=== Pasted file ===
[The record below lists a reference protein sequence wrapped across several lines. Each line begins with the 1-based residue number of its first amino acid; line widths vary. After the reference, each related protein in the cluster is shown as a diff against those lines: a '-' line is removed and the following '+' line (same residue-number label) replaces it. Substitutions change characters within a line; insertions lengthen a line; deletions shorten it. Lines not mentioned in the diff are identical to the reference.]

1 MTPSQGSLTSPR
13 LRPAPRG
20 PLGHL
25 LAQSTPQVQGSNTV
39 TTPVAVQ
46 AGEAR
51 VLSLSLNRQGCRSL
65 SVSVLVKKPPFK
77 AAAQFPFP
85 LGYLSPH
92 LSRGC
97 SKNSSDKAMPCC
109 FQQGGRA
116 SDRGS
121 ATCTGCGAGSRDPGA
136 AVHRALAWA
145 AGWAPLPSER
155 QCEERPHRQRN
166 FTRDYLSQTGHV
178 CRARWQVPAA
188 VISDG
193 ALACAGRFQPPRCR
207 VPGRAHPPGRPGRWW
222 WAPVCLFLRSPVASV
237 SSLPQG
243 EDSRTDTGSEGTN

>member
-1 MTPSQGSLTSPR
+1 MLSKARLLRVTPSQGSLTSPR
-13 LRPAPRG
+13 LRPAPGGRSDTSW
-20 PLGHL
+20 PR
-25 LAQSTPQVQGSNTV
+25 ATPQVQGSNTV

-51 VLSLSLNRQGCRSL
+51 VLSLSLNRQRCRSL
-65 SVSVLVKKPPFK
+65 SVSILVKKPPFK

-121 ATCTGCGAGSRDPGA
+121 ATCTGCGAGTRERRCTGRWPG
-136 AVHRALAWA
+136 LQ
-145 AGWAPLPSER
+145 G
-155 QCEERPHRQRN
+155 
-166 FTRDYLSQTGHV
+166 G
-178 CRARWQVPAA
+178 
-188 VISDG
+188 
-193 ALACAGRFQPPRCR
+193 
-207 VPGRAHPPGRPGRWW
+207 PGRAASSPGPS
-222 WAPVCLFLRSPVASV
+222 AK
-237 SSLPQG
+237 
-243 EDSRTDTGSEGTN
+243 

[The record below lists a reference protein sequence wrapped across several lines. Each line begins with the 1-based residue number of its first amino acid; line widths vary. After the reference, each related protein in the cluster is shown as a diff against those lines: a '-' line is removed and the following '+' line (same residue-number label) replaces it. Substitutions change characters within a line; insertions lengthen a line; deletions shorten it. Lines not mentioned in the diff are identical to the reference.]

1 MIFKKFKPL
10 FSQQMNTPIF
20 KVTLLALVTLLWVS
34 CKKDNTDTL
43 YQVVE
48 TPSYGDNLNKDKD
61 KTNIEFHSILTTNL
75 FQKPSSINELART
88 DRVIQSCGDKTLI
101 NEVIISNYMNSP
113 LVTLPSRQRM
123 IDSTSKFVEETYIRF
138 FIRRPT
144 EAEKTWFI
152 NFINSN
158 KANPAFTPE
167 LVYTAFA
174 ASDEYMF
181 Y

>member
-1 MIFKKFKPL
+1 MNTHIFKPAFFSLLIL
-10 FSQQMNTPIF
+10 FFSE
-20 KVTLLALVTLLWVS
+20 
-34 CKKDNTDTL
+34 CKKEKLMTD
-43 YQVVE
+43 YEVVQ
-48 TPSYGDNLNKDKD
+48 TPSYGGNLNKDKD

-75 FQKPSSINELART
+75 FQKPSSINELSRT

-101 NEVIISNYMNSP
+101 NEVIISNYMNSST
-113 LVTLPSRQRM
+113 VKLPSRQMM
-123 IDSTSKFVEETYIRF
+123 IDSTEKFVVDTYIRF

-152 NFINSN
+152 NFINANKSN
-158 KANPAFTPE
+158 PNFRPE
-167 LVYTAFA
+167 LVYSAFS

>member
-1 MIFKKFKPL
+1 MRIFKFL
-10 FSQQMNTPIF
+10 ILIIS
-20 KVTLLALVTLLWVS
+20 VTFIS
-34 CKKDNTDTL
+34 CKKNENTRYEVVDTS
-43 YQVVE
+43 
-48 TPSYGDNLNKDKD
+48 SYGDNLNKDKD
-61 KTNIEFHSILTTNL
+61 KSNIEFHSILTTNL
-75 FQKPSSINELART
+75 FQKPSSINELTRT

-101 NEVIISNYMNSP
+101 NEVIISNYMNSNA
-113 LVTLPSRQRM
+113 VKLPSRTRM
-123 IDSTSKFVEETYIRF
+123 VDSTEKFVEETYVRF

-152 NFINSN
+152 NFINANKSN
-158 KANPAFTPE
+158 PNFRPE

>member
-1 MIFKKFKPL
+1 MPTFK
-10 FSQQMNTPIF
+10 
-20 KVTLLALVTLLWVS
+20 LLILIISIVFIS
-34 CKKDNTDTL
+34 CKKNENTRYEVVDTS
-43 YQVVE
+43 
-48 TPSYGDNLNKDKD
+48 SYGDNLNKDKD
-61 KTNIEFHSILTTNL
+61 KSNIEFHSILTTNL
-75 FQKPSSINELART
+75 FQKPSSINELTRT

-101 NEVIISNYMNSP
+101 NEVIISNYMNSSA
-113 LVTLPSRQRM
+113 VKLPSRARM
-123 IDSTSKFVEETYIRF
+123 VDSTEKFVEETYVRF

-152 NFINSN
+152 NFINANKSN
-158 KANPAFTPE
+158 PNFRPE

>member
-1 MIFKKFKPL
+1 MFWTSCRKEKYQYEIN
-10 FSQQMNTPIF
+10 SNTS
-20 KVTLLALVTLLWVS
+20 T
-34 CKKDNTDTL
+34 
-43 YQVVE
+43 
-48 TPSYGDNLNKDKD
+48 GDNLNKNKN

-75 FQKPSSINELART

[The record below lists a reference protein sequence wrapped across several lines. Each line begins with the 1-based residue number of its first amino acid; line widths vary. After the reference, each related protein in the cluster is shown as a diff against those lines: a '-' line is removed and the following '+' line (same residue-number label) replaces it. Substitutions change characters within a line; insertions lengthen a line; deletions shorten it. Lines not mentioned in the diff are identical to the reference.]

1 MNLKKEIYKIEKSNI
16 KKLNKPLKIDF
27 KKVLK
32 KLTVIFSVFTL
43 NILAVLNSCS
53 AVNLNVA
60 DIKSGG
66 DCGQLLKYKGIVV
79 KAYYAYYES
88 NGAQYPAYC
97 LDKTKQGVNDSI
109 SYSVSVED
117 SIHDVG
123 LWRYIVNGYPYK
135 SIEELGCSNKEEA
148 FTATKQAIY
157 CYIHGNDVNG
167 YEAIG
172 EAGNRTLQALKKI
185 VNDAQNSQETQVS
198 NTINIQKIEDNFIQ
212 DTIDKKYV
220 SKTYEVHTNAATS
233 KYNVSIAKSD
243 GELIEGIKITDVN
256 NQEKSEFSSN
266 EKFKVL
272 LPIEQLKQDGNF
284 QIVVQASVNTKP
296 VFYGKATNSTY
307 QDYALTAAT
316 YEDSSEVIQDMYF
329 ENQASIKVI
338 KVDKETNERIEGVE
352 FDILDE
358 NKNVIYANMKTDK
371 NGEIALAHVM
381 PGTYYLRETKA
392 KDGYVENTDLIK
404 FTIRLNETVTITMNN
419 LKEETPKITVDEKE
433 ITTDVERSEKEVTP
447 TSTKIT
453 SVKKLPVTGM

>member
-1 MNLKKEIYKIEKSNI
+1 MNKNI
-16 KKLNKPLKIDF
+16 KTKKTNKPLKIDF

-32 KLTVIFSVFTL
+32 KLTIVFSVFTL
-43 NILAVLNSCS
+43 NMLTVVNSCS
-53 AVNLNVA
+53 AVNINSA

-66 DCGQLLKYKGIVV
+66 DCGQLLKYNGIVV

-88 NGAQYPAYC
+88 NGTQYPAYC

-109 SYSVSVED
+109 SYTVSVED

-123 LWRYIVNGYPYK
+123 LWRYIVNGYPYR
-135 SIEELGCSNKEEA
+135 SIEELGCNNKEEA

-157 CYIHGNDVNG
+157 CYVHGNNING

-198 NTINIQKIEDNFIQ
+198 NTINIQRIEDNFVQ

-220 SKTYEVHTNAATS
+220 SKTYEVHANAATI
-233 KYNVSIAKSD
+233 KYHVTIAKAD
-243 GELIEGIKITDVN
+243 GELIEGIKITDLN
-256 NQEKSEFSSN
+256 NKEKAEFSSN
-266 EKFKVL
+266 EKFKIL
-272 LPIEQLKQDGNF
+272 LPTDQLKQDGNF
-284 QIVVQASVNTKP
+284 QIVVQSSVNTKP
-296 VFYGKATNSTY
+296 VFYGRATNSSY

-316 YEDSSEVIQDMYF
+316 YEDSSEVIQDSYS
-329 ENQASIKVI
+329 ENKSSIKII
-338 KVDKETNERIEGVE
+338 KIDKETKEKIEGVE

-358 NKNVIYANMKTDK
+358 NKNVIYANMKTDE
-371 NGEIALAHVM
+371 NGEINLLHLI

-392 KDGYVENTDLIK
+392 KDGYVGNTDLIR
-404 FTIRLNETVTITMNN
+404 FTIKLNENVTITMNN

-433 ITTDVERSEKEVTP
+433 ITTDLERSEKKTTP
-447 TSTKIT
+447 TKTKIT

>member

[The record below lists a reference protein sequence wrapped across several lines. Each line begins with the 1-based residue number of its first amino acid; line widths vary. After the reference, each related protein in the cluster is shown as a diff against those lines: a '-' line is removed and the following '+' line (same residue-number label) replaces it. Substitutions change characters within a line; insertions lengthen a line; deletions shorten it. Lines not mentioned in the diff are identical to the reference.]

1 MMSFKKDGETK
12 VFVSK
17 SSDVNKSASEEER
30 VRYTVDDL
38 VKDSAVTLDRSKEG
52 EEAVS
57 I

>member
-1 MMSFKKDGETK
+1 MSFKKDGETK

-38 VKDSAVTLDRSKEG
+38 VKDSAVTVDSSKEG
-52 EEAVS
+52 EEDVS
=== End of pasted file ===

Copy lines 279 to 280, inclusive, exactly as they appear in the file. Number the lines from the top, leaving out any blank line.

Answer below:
+404 FTIKLNENVTITMNN

-433 ITTDVERSEKEVTP